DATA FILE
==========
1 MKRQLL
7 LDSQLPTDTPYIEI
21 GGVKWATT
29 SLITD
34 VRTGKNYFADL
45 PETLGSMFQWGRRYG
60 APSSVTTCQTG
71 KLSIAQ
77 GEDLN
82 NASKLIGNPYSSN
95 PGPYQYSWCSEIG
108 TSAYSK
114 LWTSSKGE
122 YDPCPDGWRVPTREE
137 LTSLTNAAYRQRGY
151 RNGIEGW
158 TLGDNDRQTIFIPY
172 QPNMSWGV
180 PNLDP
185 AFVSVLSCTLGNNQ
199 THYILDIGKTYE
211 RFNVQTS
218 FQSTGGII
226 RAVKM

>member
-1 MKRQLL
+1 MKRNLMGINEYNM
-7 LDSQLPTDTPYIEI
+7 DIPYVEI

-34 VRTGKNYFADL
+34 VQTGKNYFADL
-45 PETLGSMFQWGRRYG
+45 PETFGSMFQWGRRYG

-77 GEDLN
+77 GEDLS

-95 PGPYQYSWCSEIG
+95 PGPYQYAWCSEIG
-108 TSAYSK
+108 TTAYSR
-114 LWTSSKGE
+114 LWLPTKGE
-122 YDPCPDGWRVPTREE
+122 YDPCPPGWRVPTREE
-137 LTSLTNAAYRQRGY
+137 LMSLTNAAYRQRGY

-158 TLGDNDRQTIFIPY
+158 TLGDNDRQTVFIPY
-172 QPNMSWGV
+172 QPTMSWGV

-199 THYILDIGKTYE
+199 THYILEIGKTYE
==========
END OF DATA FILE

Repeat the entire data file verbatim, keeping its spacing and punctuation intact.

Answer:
1 MKRQLL
7 LDSQLPTDTPYIEI
21 GGVKWATT
29 SLITD
34 VRTGKNYFADL
45 PETLGSMFQWGRRYG
60 APSSVTTCQTG
71 KLSIAQ
77 GEDLN
82 NASKLIGNPYSSN
95 PGPYQYSWCSEIG
108 TSAYSK
114 LWTSSKGE
122 YDPCPDGWRVPTREE
137 LTSLTNAAYRQRGY
151 RNGIEGW
158 TLGDNDRQTIFIPY
172 QPNMSWGV
180 PNLDP
185 AFVSVLSCTLGNNQ
199 THYILDIGKTYE
211 RFNVQTS
218 FQSTGGII
226 RAVKM

>member
-1 MKRQLL
+1 MKRNLMGINEYNM
-7 LDSQLPTDTPYIEI
+7 DIPYVEI

-34 VRTGKNYFADL
+34 VQTGKNYFADL
-45 PETLGSMFQWGRRYG
+45 PETFGSMFQWGRRYG

-77 GEDLN
+77 GEDLS

-95 PGPYQYSWCSEIG
+95 PGPYQYAWCSEIG
-108 TSAYSK
+108 TTAYSR
-114 LWTSSKGE
+114 LWLPTKGE
-122 YDPCPDGWRVPTREE
+122 YDPCPPGWRVPTREE
-137 LTSLTNAAYRQRGY
+137 LMSLTNAAYRQRGY

-158 TLGDNDRQTIFIPY
+158 TLGDNDRQTVFIPY
-172 QPNMSWGV
+172 QPTMSWGV

-199 THYILDIGKTYE
+199 THYILEIGKTYE